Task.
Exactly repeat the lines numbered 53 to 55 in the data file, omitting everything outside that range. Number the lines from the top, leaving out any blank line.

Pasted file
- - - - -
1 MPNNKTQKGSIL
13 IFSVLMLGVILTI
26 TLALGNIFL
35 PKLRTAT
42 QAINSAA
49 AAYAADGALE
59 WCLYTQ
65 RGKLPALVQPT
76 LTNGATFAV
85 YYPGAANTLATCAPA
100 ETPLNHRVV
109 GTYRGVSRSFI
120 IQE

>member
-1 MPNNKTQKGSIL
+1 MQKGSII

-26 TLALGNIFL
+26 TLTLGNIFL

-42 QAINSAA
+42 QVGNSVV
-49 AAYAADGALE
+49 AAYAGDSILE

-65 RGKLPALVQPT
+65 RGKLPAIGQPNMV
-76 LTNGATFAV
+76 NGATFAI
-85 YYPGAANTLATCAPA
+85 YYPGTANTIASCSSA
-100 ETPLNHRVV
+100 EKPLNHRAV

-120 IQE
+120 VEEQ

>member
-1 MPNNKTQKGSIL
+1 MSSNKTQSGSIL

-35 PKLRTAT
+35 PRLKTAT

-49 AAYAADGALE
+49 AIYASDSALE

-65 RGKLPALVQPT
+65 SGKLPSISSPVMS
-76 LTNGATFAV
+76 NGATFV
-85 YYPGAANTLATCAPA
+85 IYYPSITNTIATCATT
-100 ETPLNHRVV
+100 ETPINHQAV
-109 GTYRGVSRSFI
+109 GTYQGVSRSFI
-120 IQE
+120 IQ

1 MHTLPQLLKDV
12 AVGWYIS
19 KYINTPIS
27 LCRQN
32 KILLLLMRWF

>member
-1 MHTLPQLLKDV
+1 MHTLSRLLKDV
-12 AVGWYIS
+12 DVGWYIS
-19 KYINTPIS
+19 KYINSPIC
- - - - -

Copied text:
12 AVGWYIS
19 KYINTPIS
27 LCRQN